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Google Agrees to Pay $22 Million to Settle Pay Discrimination Allegations

August 16, 2022

By Andrew Denney | July 01, 2022

In lawsuit years, this pay discrimination case appears to have been resolved with an eight-figure settlement about as fast as Googling something.

On Friday, attorneys for a proposed class of more than 8,200 female and nonwhite Google employees—who filed a complaint in a Brooklyn state court just two days prior—announced that the technology behemoth has agreed to pay $22 million to settle claims that they were assigned compensation classifications that led them to get paid less than their white and male peers, regardless of their qualifications and job performance. 

The comparatively lower “job levels” are assigned to women and minority workers when they are hired and continually impede opportunities for increased pay as they stay with the company, the plaintiffs alleged.

The relatively short time between the suit getting filed and the announcement of the settlement agreement is due to extensive talks between Google and the lawyers for the two female plaintiffs named in the case prior to filing the complaint in Brooklyn. According to court papers, the company was made aware of the plaintiffs’ intent to sue in September 2020 and hammered out the details of the settlement in mediation sessions held over subsequent months.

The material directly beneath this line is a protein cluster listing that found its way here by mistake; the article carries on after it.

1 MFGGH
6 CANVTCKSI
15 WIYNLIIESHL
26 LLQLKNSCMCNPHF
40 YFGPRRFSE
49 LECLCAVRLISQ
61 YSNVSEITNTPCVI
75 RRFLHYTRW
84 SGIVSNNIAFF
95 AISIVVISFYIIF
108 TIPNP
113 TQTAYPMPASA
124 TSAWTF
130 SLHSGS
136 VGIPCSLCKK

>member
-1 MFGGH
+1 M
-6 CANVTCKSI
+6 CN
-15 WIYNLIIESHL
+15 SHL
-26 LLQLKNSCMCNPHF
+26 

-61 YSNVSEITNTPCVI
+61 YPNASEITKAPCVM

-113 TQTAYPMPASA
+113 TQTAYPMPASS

In addition to the payment, Google, which as part of the settlement denies any wrongdoing, has also agreed to work with independent experts to ensure equity in its pay level system, according to court documents.

“It’s truly fulfilling to reach this result for thousands of class members and to shine light on the experiences of women and individuals of color at Google,” said Maya Jumper of Roche Freedman, who represents one of the plaintiffs. “Plaintiffs, and the women and men who shared their stories, have made a difference at Google and advanced pay equity standards in the tech industry. Google now has an opportunity to serve as a model for the industry both in technological advancement and workplace equality.” 

Google did not respond to a request for comment.

The Brooklyn settlement comes just weeks after it was announced that Google agreed to pay $118 million to settle a similar class-action lawsuit filed in a state court in San Francisco.